5. Consonance — or ‘correspondence’ where the familiar is more likely to
be thought than the unfamiliar

6. Unexpectedness — or ‘surprise’ where it is the rarity of an event which
leads to its circulation in the public domain; Dutton notes that the ‘new-
ness’ of the event is usually processed through a familiar context. It has to
work with 4 and 5.

7. Continuity — once a story achieves importance will be continued to be
covered for some time

8. Composition — this is to provide a sense of balance, gloomy news with
good news, foreign with domestic.

9. Reference to elite nations — events are more likely to be reported if they

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occur in the developed world; the threshold system would apply for devel-
oping countries’ events to be reported

10. Reference to elite persons — the famous and the powerful are more
newsworthy than ordinary people

11. Personalisation — events are seen as actions of people as individuals;
an institution may be personalised by reference to a prominent person within
that organisation

12. Negativity — bad news is good for the press and TV news; the thresh-
old is much lower for bad news than for good news

(Price, p.197)

Realism
O’Sullivan, Dutton & Rayner list 4 criteria for a text to be accepted as realistic:

1. surface realism of getting the details right

2. inner or emotional realism of the characters and their motivation

3. the overall message has to be realistic or truthful or at least not to challenge
taken-for-granted notions, so in fictional terms the plot must be plausible;
in a SF film the plot might be realistic but not so when placed in a period
drama

4. the technical and symbolic codes of realism must be acceptable (these change
over time and what was acceptable in 1920s silent films would not be real-
istic now).

(O’Sullivan, Dutton & Rayner, p.105)

Price splits realism into form and content, so that form is the “arrangement of parts, the structure of a text”
(Price, p.266) and content is “the collected elements which are contained within the form”( Price p.266). So
for a text to be realist in form, let us take a film as an example, then the representations might be arranged in
a way that resembles our experience of real life; time might be represented sequentially. Fiske suggests that
“realism is often understood as a narrative arrangement” ( Price p.266). For a text to be realist in content then
it is the subject matter which is realist rather than in the order it is presented.

Williams He identified 3 main characteristics in drama:

1. it has a contemporary setting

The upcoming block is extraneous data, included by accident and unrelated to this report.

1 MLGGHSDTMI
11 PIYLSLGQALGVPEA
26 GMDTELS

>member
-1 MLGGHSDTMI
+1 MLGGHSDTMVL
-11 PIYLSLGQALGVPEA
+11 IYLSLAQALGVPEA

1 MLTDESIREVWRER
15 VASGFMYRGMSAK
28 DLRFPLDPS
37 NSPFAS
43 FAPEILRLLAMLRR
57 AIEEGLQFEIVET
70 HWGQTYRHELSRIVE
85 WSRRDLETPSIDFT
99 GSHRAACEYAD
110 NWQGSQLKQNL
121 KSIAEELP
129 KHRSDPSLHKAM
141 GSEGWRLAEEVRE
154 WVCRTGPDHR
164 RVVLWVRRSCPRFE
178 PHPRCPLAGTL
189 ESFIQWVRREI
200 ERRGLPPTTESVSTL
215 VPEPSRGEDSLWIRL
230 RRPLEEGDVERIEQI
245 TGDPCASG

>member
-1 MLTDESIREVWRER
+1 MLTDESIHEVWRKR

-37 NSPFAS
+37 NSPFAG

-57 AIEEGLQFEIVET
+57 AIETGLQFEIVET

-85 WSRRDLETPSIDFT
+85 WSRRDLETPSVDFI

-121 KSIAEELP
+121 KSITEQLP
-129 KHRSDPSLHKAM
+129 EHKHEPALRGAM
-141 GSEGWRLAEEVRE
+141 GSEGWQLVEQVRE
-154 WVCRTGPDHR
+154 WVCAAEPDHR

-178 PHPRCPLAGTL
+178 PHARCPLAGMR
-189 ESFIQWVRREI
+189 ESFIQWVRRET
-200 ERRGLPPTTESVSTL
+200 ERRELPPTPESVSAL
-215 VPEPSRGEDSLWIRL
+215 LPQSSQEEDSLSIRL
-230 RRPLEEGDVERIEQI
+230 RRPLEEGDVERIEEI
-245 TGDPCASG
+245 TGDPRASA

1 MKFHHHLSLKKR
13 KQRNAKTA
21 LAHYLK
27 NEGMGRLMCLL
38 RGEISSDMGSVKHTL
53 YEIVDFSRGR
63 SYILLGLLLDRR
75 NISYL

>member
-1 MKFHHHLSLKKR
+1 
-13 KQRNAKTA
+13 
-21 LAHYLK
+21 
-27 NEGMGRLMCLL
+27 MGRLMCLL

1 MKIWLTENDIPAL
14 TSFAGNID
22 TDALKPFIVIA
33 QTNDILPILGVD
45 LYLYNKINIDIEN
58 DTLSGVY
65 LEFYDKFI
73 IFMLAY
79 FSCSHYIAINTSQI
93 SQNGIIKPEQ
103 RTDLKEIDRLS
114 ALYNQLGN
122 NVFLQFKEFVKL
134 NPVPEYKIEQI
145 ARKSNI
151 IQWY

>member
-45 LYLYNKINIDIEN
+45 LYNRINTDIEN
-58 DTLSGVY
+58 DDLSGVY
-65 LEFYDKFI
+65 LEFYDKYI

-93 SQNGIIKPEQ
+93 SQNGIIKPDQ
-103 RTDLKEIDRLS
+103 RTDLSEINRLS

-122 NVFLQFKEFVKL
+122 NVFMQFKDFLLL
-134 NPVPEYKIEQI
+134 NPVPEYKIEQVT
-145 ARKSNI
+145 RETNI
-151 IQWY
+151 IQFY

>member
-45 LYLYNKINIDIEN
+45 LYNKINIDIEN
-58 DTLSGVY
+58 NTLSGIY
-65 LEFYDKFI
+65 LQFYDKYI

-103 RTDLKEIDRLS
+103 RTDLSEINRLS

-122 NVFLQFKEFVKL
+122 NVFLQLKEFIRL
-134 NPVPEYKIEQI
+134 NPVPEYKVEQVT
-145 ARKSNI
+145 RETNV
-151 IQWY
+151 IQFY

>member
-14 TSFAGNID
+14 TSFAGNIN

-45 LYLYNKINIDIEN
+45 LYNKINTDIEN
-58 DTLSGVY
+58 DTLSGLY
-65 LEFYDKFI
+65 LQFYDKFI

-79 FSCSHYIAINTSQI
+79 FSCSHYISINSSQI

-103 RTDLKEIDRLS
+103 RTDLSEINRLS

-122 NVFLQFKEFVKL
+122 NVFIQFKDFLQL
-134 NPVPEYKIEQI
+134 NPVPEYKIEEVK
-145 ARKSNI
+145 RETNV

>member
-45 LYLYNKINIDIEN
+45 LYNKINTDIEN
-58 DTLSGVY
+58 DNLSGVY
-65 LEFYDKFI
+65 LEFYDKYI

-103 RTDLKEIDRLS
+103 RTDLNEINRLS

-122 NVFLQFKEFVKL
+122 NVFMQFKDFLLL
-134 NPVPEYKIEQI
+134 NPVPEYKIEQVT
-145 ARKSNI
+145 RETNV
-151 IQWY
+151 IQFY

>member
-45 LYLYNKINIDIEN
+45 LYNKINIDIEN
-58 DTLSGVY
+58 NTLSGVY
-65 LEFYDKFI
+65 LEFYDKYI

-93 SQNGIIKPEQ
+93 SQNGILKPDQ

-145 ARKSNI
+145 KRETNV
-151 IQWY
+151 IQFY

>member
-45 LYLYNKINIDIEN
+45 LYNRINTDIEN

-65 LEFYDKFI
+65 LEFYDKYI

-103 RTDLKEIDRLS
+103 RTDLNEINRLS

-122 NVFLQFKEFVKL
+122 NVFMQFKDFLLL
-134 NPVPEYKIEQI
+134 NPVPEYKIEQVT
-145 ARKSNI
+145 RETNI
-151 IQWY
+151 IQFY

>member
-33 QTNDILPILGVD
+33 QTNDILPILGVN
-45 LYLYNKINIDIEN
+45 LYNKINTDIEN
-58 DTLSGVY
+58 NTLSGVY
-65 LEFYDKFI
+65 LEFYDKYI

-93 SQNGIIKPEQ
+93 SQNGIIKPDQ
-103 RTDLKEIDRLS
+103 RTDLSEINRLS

2. it represents human activity and human beings

3. it shows the lives and activities of ordinary individuals

( Price p.266)

Corner suggests that audiences bring different expectations to different forms, so that an audience will expect
different levels of realism in the news on TV than they would for a TV drama. One might ask (says Price) that
an audience might ask of the TV news bulletin, “Is this truthful?” but of a drama on TV, “Is this plausible?”
( Price p.266)

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Film Form

Eisenstein Since Eisenstein was a Marxist in Soviet Russia, much of his film-making comes
from that political and ideological position. Montage was central to his theory.
( Price p.271)

The simplest form of montage is “the development of narrative through shots which are related to one
another” (Price, p.271) but Eisenstein used deliberately contrasting shots which collided to produce a third
meaning. This derived from the experiments by Kuleshov of the placing together shots of an expressionless
man’s face and alternately a bowl of soup and then a coffin and so on which the audience interpreted as a
different mood on the man’s face. By 1938 he had moved towards a more ‘modern’ meaning and he was able
to define montage as:

“two pieces of film of any kind, placed together … [which] inevitably combine
into a new concept, a new quality, arising out of that juxtaposition”

(quoted in Price, p.271)
Tudor defined the five types of montage which Eisenstein used:

1. metric — this is the straight-forward method based on the length of the
film-strip. Each sequence is proportionate to the next sequence

2. rhythmic — this involves considering the pattern of movement within a
shot, which may set up a rhythm within it

3. tonal — is based on emotional effects brought about by the light qualities
and visual patterns in a shot

4. overtonal — is an elusive concept, based on the totality of all the elements
of a shot. It is made up of elements of all three of the above

5. intellectual — is where a direct point is made by the film-maker through
the use of contrasting shots, so that one sequence is shown in a certain light
by another. The audience is manipulated into ‘reading’ the sequences in a
particular way.

TV Form
Williams lists 9 forms of TV programme:

1. News

2. Argument and discussion

3. Education

4. Drama

5. Films

6. Variety

7. Sport

8. Advertising